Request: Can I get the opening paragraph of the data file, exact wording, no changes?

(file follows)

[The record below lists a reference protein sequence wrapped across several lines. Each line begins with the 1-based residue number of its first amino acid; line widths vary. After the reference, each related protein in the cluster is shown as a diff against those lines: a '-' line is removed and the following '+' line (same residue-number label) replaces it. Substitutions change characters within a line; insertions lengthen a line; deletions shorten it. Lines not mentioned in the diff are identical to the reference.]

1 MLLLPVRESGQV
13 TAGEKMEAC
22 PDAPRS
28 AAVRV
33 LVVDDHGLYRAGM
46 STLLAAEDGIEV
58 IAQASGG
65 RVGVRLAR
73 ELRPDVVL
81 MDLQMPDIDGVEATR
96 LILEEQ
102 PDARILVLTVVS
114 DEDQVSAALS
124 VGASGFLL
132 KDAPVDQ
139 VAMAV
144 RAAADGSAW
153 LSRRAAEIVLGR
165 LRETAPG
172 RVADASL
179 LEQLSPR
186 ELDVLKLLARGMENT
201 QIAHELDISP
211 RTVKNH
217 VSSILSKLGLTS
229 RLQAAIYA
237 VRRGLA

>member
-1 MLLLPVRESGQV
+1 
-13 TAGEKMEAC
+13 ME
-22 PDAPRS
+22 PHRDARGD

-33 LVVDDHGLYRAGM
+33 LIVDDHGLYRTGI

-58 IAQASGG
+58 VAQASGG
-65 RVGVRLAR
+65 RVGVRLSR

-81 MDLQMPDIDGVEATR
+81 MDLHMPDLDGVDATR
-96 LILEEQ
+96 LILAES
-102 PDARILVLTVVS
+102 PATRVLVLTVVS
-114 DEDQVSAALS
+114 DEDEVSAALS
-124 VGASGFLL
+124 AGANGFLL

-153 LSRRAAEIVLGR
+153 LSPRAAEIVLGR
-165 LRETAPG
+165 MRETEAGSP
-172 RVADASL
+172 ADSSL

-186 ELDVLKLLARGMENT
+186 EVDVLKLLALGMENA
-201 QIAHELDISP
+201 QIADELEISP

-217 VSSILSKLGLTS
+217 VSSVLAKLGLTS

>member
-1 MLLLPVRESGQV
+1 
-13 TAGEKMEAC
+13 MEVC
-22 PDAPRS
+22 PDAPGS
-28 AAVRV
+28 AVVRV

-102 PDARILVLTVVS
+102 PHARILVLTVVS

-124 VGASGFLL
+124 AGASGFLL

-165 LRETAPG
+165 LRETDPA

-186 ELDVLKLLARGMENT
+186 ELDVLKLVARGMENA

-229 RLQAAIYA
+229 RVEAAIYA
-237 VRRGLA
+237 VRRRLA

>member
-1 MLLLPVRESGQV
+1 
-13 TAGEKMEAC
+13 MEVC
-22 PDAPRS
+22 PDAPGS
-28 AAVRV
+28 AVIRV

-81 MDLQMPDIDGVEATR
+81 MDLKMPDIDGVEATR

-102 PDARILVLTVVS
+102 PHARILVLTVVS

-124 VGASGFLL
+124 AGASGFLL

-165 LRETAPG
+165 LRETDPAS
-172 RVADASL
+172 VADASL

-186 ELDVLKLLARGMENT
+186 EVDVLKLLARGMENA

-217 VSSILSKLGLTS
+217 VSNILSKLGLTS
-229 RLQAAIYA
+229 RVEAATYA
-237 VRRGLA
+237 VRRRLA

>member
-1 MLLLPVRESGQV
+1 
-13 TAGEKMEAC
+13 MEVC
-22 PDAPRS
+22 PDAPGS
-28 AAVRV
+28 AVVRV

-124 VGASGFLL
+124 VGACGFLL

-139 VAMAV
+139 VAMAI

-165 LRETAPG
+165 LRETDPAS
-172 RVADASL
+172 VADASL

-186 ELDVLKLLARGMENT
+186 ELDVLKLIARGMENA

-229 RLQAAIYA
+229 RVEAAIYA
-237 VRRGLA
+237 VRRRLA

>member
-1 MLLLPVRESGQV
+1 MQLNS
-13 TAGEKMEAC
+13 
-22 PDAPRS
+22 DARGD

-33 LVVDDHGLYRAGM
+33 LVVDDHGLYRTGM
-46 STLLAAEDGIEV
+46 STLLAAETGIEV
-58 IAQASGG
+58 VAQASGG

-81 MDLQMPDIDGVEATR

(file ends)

[The record below lists a reference protein sequence wrapped across several lines. Each line begins with the 1-based residue number of its first amino acid; line widths vary. After the reference, each related protein in the cluster is shown as a diff against those lines: a '-' line is removed and the following '+' line (same residue-number label) replaces it. Substitutions change characters within a line; insertions lengthen a line; deletions shorten it. Lines not mentioned in the diff are identical to the reference.]